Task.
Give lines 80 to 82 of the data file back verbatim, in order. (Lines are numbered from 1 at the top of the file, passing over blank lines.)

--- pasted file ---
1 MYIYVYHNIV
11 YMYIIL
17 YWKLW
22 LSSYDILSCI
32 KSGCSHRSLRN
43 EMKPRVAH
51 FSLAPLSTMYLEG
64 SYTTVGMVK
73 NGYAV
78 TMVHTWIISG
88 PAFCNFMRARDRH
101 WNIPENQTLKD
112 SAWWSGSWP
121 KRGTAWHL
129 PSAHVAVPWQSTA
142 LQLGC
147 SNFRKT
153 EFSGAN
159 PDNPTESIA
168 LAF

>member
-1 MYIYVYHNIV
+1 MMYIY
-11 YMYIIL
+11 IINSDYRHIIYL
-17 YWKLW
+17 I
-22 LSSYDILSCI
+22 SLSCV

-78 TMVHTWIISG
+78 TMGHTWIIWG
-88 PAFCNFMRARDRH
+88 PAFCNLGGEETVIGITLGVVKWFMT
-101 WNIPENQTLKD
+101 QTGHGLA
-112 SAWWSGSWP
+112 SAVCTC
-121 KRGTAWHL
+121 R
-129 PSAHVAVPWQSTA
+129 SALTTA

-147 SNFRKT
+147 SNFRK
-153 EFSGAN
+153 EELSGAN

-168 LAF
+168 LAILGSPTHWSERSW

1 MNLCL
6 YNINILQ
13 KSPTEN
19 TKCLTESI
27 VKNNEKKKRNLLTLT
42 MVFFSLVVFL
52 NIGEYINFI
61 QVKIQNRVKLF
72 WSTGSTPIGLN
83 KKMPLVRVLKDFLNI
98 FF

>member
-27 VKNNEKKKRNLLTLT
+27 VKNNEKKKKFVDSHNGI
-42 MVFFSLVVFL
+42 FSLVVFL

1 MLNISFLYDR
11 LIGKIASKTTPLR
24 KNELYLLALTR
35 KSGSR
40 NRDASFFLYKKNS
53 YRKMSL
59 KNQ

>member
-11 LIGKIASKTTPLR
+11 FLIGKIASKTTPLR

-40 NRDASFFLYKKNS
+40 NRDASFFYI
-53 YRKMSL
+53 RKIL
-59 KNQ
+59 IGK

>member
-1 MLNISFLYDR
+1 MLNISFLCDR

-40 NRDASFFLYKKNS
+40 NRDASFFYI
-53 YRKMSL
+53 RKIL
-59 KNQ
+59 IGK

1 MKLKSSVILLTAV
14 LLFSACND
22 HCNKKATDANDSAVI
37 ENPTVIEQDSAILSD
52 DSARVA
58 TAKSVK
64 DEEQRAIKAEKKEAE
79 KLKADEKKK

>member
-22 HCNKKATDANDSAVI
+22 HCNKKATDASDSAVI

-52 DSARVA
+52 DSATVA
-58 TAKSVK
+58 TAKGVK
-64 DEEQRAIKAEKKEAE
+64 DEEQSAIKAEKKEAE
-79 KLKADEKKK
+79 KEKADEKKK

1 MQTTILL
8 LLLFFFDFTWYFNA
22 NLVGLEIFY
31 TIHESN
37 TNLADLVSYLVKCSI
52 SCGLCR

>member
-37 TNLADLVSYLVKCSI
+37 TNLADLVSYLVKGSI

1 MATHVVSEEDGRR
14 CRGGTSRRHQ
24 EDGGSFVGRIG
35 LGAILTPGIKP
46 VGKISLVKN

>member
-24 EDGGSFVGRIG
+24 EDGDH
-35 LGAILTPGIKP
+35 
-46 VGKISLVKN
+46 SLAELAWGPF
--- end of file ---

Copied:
>member
-1 MLNISFLYDR
+1 MLNISFLCDR